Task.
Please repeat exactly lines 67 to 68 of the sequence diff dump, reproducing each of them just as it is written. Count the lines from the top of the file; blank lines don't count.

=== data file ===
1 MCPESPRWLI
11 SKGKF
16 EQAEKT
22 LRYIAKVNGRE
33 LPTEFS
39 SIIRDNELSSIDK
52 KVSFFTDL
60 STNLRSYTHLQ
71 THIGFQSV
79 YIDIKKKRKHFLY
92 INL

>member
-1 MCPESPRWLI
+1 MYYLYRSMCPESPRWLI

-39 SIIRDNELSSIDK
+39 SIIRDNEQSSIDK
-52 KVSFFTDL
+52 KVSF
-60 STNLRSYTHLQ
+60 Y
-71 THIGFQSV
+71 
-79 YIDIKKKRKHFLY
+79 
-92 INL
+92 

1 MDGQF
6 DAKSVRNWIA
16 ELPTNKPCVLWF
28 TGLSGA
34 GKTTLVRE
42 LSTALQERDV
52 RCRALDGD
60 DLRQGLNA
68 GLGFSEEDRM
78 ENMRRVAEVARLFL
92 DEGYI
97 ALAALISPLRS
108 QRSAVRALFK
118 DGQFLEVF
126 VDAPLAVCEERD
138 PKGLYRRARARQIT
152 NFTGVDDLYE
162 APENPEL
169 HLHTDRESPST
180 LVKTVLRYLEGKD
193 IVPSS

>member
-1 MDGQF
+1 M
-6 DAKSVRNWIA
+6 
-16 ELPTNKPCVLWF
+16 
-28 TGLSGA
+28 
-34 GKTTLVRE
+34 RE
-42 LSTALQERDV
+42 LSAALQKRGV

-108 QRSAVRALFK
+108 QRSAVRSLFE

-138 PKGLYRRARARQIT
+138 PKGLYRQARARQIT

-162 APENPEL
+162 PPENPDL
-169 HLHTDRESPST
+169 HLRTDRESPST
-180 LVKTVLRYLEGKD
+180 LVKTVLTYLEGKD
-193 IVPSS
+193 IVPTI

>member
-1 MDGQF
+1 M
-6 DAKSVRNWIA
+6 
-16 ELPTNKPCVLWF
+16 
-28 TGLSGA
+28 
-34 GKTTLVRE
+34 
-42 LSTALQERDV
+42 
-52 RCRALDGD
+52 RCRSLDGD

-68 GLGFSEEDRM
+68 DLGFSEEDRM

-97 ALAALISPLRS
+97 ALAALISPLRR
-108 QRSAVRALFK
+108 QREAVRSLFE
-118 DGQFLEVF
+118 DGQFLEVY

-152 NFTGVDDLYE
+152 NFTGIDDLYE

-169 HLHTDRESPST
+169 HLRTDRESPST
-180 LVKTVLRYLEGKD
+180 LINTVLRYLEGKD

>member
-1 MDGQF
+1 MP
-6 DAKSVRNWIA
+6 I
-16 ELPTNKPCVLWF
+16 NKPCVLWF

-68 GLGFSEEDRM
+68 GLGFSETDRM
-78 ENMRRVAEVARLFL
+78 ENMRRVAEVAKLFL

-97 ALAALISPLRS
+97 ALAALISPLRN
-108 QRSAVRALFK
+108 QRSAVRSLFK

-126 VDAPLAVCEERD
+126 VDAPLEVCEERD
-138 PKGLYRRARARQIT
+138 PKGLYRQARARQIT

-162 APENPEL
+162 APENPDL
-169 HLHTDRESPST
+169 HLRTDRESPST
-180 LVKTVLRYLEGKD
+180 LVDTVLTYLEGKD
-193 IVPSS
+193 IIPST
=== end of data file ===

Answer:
-169 HLHTDRESPST
+169 HLRTDRESPST